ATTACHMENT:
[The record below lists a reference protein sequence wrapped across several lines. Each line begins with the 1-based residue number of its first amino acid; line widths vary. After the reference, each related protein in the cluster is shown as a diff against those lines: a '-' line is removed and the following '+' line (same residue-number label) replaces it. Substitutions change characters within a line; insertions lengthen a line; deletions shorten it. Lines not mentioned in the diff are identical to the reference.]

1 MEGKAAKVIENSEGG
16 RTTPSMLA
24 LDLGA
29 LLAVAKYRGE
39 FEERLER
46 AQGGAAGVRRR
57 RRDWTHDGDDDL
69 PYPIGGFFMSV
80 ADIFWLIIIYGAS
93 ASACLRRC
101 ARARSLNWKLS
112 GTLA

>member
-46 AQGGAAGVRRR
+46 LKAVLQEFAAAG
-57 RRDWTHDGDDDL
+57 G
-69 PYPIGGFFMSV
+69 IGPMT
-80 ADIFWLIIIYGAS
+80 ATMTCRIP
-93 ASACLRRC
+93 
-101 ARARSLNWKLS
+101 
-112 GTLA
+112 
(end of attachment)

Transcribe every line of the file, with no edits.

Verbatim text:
[The record below lists a reference protein sequence wrapped across several lines. Each line begins with the 1-based residue number of its first amino acid; line widths vary. After the reference, each related protein in the cluster is shown as a diff against those lines: a '-' line is removed and the following '+' line (same residue-number label) replaces it. Substitutions change characters within a line; insertions lengthen a line; deletions shorten it. Lines not mentioned in the diff are identical to the reference.]

1 MEGKAAKVIENSEGG
16 RTTPSMLA
24 LDLGA
29 LLAVAKYRGE
39 FEERLER
46 AQGGAAGVRRR
57 RRDWTHDGDDDL
69 PYPIGGFFMSV
80 ADIFWLIIIYGAS
93 ASACLRRC
101 ARARSLNWKLS
112 GTLA

>member
-46 AQGGAAGVRRR
+46 LKAVLQEFAAAG
-57 RRDWTHDGDDDL
+57 G
-69 PYPIGGFFMSV
+69 IGPMT
-80 ADIFWLIIIYGAS
+80 ATMTCRIP
-93 ASACLRRC
+93 
-101 ARARSLNWKLS
+101 
-112 GTLA
+112 